Julia Vanishes by Catherine Egan

Julia Vanishes by Catherine Egan
Genre: Fantasy, YA
4 stars.

The title of this book is unusual. It reads more like the heading of a tabloid article about a celebrity disappearance than a book title, which is unfortunate as this book is neither tabloid nor about a celebrity disappearance. It is so much better than that, weaving elements of Victorian mystery with folklore and myth in a well-developed, ever-expanding world where witches born with the ability to write magic into being are drowned, strange, possibly-wolfmen are locked in basements, but regular girls like Julia should not be able to vanish.

I picked up Julia Vanishes right after it came out in 2016 and read it in one sitting. I remembered liking it so much that I purchased it at a library book sale not long after. So, when I ran into the sequel Julia Defiant at a used bookstore a few weeks back I had to buy it. That’s when I realized I remembered nothing about the book at all. I remembered Julia, I remembered that she vanished, I remembered that she worked as a maid, and I remembered there was a guy named Frederick. That was it. So, before I could delve into the sequel, I had to reread the first book. It was just as good reading for the second time as it was for the first!

Julia and her brother are orphans from the Twist who make their living running odd jobs with their crew of thieves. Julia is offered the chance of a lifetime when she is hired to pose as a maid in a rich woman’s house and to spy on its inhabitants. Not only does nobody notice a maid, but Julia also has the ability to hide in plain sight–she can vanish. It isn’t long before Julia realizes that almost everyone in the house is hiding something, and soon she is forced to make a choice that will haunt her forever.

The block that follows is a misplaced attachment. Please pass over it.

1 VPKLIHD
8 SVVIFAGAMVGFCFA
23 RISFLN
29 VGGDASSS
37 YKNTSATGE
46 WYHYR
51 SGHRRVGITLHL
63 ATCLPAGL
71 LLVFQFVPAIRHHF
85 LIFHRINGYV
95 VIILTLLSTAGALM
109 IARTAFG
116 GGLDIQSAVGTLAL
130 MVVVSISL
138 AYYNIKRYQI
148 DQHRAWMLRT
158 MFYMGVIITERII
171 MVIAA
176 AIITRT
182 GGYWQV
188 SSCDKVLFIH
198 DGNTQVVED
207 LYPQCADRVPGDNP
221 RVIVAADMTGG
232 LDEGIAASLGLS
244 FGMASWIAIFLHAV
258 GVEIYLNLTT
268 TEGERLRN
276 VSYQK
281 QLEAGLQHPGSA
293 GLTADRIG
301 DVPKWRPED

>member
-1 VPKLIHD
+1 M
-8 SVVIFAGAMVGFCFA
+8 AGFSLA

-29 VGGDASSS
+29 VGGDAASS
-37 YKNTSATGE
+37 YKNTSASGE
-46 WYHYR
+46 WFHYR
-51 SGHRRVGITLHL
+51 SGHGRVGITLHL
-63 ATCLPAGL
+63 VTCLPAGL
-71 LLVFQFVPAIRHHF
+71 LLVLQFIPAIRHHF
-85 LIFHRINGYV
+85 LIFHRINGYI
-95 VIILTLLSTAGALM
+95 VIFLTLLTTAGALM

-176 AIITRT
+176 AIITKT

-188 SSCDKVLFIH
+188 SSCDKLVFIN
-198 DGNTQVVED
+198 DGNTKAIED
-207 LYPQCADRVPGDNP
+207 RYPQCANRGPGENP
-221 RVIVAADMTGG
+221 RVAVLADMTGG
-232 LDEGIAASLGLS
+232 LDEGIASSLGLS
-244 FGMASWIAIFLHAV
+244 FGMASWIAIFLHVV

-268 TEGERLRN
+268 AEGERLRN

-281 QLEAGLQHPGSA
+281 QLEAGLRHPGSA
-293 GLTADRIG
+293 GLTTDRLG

Egan does a fantastic job creating a world parallel to Victorian London, slowly building on the lore of Frayne in a way that the reader is able understand without being overwhelmed. I was intrigued by the mystery of Mrs. Och’s house and the people residing in it. Despite how varied the cast is, Egan manages to create a distinct personality for each character from Julia, Wyn, and Dek, down to uptight Florence who plays a minor role. The lore in her world is clearly well thought out and easily came alive through the novel. However, I was a little disappointed with the direction the lore went, jumping from myth to reality a little too quickly for my liking.

One thing that stood out to me about this book was that while romance was present, it was not the focal point of the story, with Julia able to stand on her own apart from the men in her life. While the final quarter of the book dragged on a little longer than I would have liked, I still highly enjoyed the intrigue, world-building, and characters Egan built in her novel. I’m excited to see where Julia’s story takes her, because it seems like the next books take her out of Frayne and into a wider world.

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